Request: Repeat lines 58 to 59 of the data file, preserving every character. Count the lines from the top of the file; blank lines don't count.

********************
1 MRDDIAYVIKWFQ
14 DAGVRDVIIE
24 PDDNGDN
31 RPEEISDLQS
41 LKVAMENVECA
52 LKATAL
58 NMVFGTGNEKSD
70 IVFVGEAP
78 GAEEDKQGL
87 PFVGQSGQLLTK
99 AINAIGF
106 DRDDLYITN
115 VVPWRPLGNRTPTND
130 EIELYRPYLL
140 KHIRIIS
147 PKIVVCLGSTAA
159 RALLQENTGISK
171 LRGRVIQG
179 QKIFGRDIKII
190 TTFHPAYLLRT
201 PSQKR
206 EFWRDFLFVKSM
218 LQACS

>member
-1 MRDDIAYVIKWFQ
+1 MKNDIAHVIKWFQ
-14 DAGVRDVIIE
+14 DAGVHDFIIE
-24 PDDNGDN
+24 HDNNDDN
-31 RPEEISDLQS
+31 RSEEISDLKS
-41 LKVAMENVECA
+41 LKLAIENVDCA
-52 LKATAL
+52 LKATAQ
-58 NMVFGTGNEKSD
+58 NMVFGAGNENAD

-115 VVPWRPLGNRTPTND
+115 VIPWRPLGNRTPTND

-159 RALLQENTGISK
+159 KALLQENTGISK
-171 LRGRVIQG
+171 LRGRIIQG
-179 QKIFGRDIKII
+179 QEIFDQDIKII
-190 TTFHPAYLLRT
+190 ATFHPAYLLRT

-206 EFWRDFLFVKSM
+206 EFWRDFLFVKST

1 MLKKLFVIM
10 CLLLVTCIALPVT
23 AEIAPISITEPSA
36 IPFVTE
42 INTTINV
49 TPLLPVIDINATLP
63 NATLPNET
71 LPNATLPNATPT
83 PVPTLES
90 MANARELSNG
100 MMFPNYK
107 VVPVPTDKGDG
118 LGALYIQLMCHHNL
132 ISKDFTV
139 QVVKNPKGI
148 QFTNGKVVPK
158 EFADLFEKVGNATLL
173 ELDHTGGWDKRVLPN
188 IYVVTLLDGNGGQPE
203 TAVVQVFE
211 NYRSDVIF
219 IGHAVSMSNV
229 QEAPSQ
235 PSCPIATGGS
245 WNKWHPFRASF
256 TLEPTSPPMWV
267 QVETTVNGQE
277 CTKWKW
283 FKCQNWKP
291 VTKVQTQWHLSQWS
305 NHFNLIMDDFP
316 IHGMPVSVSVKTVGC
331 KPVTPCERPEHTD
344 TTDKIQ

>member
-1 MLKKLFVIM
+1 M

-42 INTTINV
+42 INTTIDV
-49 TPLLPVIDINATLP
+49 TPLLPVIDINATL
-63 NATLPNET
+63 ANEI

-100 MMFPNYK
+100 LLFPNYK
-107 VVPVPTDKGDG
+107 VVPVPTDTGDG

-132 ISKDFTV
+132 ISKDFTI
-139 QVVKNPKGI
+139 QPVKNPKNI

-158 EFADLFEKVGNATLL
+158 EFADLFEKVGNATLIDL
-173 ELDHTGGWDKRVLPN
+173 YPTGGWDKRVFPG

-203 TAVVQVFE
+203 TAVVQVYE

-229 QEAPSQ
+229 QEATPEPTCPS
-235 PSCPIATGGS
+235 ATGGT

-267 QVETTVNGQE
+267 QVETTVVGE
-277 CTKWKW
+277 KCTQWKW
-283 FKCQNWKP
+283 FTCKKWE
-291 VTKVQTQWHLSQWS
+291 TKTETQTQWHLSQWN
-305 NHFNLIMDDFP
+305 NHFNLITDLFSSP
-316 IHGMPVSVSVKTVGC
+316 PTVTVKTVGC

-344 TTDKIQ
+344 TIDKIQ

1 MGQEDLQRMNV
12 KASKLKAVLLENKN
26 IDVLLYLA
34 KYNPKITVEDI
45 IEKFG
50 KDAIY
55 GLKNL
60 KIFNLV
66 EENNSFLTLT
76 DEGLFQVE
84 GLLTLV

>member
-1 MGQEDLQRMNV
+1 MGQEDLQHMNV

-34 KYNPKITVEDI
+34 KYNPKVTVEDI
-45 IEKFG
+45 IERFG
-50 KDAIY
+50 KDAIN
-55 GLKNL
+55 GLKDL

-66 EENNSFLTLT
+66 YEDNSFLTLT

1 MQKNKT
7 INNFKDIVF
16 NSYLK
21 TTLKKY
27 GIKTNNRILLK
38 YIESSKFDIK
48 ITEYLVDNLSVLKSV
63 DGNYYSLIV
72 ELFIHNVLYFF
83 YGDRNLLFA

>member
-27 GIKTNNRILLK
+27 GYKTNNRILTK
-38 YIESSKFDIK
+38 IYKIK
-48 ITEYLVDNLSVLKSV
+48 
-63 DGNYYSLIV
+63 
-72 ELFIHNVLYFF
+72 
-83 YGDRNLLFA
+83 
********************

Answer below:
71 LPNATLPNATPT
83 PVPTLES